The series comes in a variety of packages and price points but reviewers were sent the Limited Edition box set which has all the bells and whistles you could want, starting with the sound chip in the packaging letting you hear the Neil Hefti theme. There’s the Hot Wheels diecast metal Batmobile, complete with Batcave background panel and a sampling of 44 of Norm Saunder’s fine artwork from the Topps Batman trading cards from that era. Within the colorful box is a small book with photos from Adam West’s collection, which is a nice assortment of familiar and new images.
There are twelve discs in the box, the final one being nothing but special features. If there
is any fault in the collection it is that many strong opportunities were missed in favor of some overly simplified, gimme pieces. The Bat-gadgets and villain props should have received recognition and in some ways George Barris’ groundbreaking work on the Batmobile is underplayed while no real mention is made of the Batboat, Batcopter, or Batgirl’s frilly cycle. Craig herself is oddly missing from all the interviews, which is a shame since she is one of the few remaining performers still left. None of the secondary players even get a chance to discuss what it has meant to be on the show. Finally, a piece about the comic book’s influences on the show, including which issues provided inspiration, would be in order but the comic is often left out of the discussions at all.
Which is not to underplay the value of the extras we do get. We start with the West-centric Hanging with Batman (29:56), a career retrospective that shows what the struggling actor’s career was like before receiving this part. Perhaps not enough is done about the dry spells of the 1970s and 1980s before his career renaissance at the hands of my generation who were now in a position to hire him.
Holy Memorabilia Batman! (29:59) heavily spotlights collector and radio personality Ralph Garman and Guinness record holder Kevin Silva as both show off their vast collections. West even visits Garman’s home and tries on a replica cowl, having fun at the same time even he seems awed by how much stuff was generated in so short a period of time. Fiberglass replica master Mark Racop is the only one to give the cool car and Barris their due.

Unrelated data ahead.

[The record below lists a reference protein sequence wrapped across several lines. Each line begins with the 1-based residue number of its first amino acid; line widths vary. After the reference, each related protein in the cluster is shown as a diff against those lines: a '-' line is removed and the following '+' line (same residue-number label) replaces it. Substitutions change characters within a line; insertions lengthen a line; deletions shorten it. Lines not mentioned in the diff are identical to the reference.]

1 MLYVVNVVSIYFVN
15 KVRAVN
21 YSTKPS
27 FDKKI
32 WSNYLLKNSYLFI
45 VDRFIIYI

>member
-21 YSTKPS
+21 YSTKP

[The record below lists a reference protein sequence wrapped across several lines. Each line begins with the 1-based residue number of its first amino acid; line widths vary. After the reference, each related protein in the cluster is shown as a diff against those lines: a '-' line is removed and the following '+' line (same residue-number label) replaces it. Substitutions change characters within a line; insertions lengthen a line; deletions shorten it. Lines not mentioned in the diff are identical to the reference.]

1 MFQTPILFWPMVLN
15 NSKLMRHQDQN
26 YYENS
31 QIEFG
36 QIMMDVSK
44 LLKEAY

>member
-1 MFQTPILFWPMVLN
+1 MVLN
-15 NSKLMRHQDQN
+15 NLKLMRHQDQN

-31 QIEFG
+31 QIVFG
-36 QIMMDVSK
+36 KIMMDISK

Batman Born! Building the World of Batman (29:41) is the one piece that takes a serious, academic approach to putting the show’s phenomenal success into perspective. Of course, much of that comes from former DC president Paul Levitz, who can reliably be counted on for such things along with the ubiquitous Michael Uslan, West, Ward, Newmar, animation director Bruce Timm and even comics historian Andy Mangles helps flesh things out. This should have been the disc’s centerpiece and needed far more time to properly explore the subject.
On the other hand, Bats of the Round Table (45:08) sees West host a conversation with director Kevin Smith, Garman, actor Phil Morris, and DC Comics’ copublisher Jim Lee. Why on Earth is Morris there? There needed to be people with more gravitas to make the conversation more useful and less gushing. (And someone should have been there to correct all the misstatements of fact.) If you skip any feature, this is the one.
West recorded audio commentary for the episodes some time back and it would have been nice to have them here. Instead, we get the interesting Inventing Batman in the Words of Adam West, as he sits with his pilot script and walks us through how he developed his performance, showing off his original handwritten notes. As result, we can rewatch “Hi Diddle Riddle” and “Smack in the Middle” and see an actor working on his craft but you’re dying to hear him riff about working with Gorshin or St. John, et. al.
Na Na Na Batman! (12:15) is a filler feature where the camera crew wandered the Warner Bros soundstages and interviewed cast and crew from their other series about Batman. Some of it cute but given what’s missing, this stands out as a very cheap marketing ploy.
Finally, we have Bat Rarities! Straight from the Vault, nicely cleaned up versions of things we’ve seen before but want now. We have the mini-Batgirl TV pilot (7:54); Adam West and Burton Gervis’ screen test (including solo Gervis moments proving he, now named Burt Ward, deserved the role (6:16); a screen test featuring Lyle Waggoner and Peter Deyell, making it clear why Deyell did not get the role while Waggoner would have been interesting (4:23); and an archival clip of James Blakeley, the series’ Post-production Supervisor, which is interesting since he was the one to develop the way of splicing in Joe Letterese’s onomatopoeia text during fights (2:24).
Summing it up: given how long fans of all ages have been waiting for this released, Warner Home Entertainment does not disappoint. For those curious about the frenzy, these are the versions you want to sample in their clean, crisp, uncut glory.